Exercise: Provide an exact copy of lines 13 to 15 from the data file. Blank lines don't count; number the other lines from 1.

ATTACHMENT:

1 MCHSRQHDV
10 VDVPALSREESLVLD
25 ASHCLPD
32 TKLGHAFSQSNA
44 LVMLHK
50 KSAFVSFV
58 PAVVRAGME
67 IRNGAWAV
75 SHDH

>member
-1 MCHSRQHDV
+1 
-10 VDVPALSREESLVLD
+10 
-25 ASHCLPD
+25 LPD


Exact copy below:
-10 VDVPALSREESLVLD
+10 
-25 ASHCLPD